Walton Brown, MP, dies suddenly at 59

  • Leading from the front: in 2014, Walton Brown, the Progressive Labour Party shadow immigration minister, prepared to walk with 2,000 Bermudians who marched on Langton Hill, the Governor’s residence, after Governor George Fergusson rejected the House of Assembly’s request - as a result of Mr Brown’s motion - for a Commission of Inquiry into historic land grabs (Photo by Nicola Muirhead)
  • Walton Brown
  • In sync: Progressive Labour Party Members of Parliament Derrick Burgess, left, and Walton Brown, discuss strategy during the Commission of Inquiry into the Auditor-General’s report on the Consolidated Fund for 2010, 2011 and 2012 (Photograph by Akil Simmons)
  • New guard: Walton Brown is congratulated by retiring Progressive Labour Party parliamentarian, Walter Lister, inside Alaska Hall, after winning the party primary for Constituency 17, September 27, 2011 (File photograph by Glenn Tucker)

Walton Brown Jr, a government backbencher, former minister and longstanding member of the Progressive Labour Party, has died at the age of 59.

An activist, political observer and staunch advocate for Bermudian independence, Mr Brown, who represented Pembroke Central, traced his political career back to 1983. After years as a pollster of Bermuda’s fractured political landscape, Mr Brown served in the Senate from 2007 to 2010, and was elected to Parliament in 2012.

David Burt, the Premier, said he was “totally devastated” by the news.

Mr Burt added: “My personal association with Walton goes back many years and I learnt so much from him through his wisdom, experience and guidance.”

John Rankin, the Governor, said he was “shocked and saddened” to learn of Mr Brown’s death. Mr Rankin added: “As Governor, I was pleased to engage with him both as a Member of the House of Assembly and as a minister.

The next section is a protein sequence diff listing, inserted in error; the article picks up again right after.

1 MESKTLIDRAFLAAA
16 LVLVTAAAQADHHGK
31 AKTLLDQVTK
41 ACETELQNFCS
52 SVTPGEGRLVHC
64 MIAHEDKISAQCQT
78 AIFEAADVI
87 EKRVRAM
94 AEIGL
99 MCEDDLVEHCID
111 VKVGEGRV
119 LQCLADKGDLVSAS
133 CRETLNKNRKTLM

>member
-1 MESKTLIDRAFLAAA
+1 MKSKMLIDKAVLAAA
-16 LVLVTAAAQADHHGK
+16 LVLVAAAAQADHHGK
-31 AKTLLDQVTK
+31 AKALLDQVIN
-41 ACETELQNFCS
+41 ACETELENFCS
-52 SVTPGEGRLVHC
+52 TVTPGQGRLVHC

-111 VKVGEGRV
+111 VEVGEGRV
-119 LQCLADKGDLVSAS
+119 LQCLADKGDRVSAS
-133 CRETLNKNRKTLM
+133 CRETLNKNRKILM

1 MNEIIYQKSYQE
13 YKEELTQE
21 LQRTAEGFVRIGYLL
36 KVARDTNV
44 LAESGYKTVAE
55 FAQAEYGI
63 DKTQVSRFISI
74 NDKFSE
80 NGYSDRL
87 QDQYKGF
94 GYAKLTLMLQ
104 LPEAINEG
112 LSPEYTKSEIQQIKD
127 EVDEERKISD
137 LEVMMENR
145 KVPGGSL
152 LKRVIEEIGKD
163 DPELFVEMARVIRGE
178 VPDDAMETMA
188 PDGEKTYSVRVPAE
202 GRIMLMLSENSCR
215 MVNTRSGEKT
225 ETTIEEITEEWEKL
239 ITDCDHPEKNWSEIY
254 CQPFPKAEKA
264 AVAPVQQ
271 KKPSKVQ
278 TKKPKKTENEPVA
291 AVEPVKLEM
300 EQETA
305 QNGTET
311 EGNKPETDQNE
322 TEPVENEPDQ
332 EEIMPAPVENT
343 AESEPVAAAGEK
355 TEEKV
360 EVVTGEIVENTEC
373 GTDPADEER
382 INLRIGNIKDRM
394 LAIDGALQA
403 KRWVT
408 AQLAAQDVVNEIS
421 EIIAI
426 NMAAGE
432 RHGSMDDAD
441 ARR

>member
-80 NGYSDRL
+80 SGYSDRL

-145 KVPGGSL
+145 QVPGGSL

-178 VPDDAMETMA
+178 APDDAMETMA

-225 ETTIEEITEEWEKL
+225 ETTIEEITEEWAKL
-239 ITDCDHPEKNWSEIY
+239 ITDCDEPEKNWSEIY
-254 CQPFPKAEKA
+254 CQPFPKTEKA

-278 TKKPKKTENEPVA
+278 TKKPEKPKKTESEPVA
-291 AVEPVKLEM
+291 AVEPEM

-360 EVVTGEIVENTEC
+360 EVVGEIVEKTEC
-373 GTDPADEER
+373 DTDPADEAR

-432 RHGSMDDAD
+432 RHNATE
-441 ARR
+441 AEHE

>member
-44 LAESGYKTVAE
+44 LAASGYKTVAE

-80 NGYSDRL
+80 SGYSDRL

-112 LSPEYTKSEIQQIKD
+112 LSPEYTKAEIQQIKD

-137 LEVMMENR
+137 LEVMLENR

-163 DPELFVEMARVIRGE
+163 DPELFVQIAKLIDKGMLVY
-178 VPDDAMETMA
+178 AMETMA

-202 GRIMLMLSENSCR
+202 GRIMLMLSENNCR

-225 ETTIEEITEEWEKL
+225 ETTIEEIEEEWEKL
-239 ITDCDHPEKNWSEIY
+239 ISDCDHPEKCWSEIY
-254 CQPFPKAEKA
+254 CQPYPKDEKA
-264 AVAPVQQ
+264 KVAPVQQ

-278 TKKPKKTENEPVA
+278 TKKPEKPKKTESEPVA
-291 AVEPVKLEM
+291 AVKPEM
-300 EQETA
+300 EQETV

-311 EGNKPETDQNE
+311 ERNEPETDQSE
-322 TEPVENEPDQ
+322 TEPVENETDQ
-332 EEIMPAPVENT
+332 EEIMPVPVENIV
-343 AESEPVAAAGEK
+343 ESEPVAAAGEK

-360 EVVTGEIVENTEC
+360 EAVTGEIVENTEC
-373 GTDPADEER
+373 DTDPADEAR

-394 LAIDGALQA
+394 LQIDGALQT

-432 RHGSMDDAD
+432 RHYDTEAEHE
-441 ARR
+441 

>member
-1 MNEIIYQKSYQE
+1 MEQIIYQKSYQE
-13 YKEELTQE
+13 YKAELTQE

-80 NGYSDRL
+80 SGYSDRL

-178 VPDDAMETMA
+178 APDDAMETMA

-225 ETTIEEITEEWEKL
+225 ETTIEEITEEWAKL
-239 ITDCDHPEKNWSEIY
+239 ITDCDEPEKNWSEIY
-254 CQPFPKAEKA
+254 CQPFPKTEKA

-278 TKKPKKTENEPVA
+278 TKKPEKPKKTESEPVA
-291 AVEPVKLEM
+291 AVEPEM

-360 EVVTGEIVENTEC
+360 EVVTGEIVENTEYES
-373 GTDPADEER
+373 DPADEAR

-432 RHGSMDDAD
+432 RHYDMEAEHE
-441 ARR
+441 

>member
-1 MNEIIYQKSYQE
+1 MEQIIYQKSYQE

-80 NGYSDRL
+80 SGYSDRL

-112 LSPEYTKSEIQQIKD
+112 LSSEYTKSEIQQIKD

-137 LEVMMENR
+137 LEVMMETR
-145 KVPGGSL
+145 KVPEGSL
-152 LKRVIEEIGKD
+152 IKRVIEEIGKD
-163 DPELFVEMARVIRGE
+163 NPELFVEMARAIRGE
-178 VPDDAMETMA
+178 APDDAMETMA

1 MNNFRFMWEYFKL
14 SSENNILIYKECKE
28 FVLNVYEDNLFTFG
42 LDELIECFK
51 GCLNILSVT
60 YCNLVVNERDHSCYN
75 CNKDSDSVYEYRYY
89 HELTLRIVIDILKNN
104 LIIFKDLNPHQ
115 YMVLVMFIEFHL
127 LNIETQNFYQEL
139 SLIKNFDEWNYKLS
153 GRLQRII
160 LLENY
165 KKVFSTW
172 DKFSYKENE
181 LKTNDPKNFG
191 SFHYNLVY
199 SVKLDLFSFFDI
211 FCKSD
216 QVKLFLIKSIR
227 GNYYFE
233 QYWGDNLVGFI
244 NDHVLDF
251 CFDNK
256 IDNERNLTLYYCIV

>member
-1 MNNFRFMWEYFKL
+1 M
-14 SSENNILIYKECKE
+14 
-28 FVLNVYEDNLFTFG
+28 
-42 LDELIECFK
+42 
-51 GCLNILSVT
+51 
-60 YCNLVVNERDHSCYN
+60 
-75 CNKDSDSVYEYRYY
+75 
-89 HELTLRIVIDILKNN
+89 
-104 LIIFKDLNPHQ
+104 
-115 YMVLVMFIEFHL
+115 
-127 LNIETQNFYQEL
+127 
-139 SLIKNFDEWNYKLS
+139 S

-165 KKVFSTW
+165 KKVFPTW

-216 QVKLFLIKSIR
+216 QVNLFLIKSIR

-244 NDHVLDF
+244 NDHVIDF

“I always found him to be a most thoughtful individual and I give thanks for his service to Bermuda.”

Mr Burt said of his colleague: “He struggled alongside us in Opposition, locked arms with us in front of the House of Assembly and spoke passionately in the House on the issues that mattered so much to him and so many Bermudians.”

He added: “In him, Bermuda had a writer, a teacher, a human-rights activist, a champion for Bermuda’s sovereignty, and a fighter for Bermudian workers. But our loss cannot match that of his family who now mourn a father, a brother and a son.”

Craig Cannonier, the Leader of the Opposition, said the PLP had lost “a party stalwart and an excellent MP who always put Bermuda first”.

Mr Cannonier recalled discussing politics with Mr Brown when he became involved.

“His insights were, and continue to be, a tremendous help and I will always be grateful,” he said. “Later, Walton and I used to meet often for breakfast, where I had the privilege of discussing with him, the direction of Bermuda, regardless of political outlook.”

Damon Wade, the chairman of the PLP, called Mr Brown a “longstanding passionate advocate for social justice in Bermuda”.